All told, you’ll find a viable market of around one billion people if you combine Europe with North America. That’s an incredibly large market, and the amount of millionaires in the online world can attest to the success of great marketing techniques in two continents. However, what if you could tap into the Chinese market? We’re talking about one billion-plus in one country.
Breaking into the Chinese market is considered the next frontier for many businesses. There are a few problems present, though. For starters – and not to turn a business article political – the one-party communism in China means infinitely more regulation than you’ll find in a union-style Europe and definitely in a capitalist America. Plus there’s the adaptability factor.
Anyone wishing to break into the Chinese market needs to adapt to the Chinese in order to be successful, not the other way around. This is where Baidu can help you out tremendously – but it still needs to be optimized.
Why go through Baidu? Well, first you have to understand exactly what it is and how big it is in China. Baidu, to put it simply, is China’s Google – a Chinese/Japanese search engine that hosts nearly a billion web pages and offers PDA and WAP-based mobile search capabilities. Baidu is the Internet to a lot of Asia.
Optimizing your site for Baidu could be a huge turning point in your business. If you do it correctly, you’ll tap into a huge market and almost instantly witness an exponential increase in productivity. Do it incorrectly, however, and you’ll have wasted a lot of time, effort and possibly money in the process.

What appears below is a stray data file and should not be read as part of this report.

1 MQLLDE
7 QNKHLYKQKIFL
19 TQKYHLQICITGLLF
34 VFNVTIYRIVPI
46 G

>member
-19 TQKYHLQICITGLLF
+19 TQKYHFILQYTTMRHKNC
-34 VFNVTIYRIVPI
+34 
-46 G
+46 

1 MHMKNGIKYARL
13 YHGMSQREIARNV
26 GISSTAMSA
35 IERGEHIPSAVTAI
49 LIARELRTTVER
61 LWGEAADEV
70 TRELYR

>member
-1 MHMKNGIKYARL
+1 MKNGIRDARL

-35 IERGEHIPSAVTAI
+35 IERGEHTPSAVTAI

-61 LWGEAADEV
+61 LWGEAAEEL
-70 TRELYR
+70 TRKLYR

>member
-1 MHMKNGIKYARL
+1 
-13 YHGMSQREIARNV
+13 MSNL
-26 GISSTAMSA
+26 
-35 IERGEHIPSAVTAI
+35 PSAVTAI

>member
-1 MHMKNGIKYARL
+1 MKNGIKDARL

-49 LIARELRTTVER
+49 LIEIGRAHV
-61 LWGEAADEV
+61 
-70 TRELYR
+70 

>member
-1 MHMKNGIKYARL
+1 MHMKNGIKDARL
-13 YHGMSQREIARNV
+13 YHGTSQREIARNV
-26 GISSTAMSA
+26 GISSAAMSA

Thankfully, the only real legwork you’ll have to put in is deciding exactly what to pitch to the Chinese people. With many regulations, and with so many products we’re used to already being made in China, the options are limited as to what will be successful over there.
When optimizing your site, you have a little more flexibility.
The most important thing to remember is that your website has a high probability of being auto translated. To this end, you need to take care in choosing the best keywords. For instance, English to Chinese translation may slaughter a long-tail key phrase. So a shorter key phrase, consisting of a couple of words, is the best bet here.
Also, remember that the keywords might not necessarily be the same. You should do your research to make sure the Chinese symbol for the word you want to use doesn’t translate into a word they don’t use. Yeah, this can get a bit confusing but it’s important to make the distinction where necessary. You’ll find out through research.
One good part about Baidu is that it doesn’t have spam filters like Google. You still don’t want to turn in a junk page loaded down with keywords, but it provides some flexibility if you happen to go over your usual Google limit.
If you really want to nail it, you should translate your own Chinese text/symbols. This will take more time and you might end up having to hire a translator, but we are talking about your business here. But beyond the language difference and the product difference, there’s really no difference in optimizing a Baidu site from a Google site.